The Lonesome Gods, Final Thoughts

For having read so little last week, I read a lot this week. The second half of the book moves a lot faster than the first does. L'Amour takes time to get the characters very well established before moving on. It made it hard to get through, because there were slow spots, but once I pushed through those it was a very easy read.

First of all, I really enjoyed this novel. It taught about decency, being aware of your surroundings, and a lot about loyalty. The main character (Johannes Verne) becomes sort of a 'Jason Bourne' of the old west. He is seriously awesome, no matter who he's up against, you can just feel that he's going to prevail.

In my first post on this book, I talked about when Don Isidro (the grandfather of Johannes) left him in the desert to die, and his physical reaction when Johannes called him Grandpa. This was left unresolved until (literally) ten pages from the end. This is probably about ten years later (we're not given an exact year past the time when Johannes is ten years old, so I'm guessing the boy is around 18 or 19). Don Isidro finally accepts the fact that he has lost, and thinks to himself,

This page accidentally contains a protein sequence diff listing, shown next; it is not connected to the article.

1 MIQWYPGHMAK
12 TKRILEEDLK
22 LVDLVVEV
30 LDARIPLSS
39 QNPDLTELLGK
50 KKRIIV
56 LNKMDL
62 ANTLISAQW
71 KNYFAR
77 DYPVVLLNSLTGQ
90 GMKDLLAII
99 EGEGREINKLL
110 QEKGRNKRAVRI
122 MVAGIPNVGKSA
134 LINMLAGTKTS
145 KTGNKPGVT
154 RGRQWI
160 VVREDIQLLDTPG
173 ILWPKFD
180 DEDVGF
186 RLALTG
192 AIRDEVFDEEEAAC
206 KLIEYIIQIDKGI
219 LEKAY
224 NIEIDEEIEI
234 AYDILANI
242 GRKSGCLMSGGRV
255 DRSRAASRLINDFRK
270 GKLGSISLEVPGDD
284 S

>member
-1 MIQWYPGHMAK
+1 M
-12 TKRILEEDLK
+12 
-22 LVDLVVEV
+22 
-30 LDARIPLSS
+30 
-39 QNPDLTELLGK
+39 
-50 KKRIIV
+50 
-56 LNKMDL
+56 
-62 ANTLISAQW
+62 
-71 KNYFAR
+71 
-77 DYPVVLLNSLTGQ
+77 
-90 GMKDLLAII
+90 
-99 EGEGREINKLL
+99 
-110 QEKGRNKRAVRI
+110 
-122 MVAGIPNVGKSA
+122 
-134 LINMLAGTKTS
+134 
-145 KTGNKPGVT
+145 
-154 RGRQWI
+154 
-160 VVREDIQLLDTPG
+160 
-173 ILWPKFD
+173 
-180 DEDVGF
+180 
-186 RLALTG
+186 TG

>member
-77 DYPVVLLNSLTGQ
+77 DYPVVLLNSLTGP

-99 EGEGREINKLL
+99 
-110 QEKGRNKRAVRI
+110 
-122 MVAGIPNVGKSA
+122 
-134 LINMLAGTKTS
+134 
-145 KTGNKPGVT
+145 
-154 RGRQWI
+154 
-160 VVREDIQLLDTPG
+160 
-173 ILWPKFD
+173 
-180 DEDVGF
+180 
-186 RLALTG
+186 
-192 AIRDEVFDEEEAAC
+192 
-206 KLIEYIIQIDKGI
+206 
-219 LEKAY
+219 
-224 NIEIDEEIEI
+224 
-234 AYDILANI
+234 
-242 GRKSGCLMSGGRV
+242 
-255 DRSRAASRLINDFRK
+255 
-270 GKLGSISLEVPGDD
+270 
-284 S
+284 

"All so useless! So foolish! Back there in the desert, when the boy said so bravely, 'Goodbye, Grandpa!' I should have gathered him in my arms and taken him home."

We learn that the young man who was with Don Isidro was the catalyst for killing Zachary Verne, and nearly killing Johannes. That young man hoped to inherit with them out of the way. I am grateful at least that Don Isidro realized that what he did was stupid (for lack of a better word).

The only other thing I want to say here, is that I didn't really like the ending. I mean, the last line is perfect, I wouldn't want to change that, but I sort of with he'd written an epilogue to give me a little more closure on some things. Sure I can imagine them, but I like having the author's vision.

Other than that, I very much enjoyed this read, and would recommend it to anyone who has an interest in action fiction. There were a lot of things that were unpredictable to me, which I liked. It kept me guessing, and made me want to keep reading. Thank goodness the good guy wins.

I will be starting to read through the Declaration of Independence this coming week, and once I read through it a couple of times, I'll start trying to delve deeper into it. My plan is to annotate and ask as many questions as I can. I hope those of you who read this (like, four) will give your own input as I go along.

Thanks for reading!

The Page Traveler

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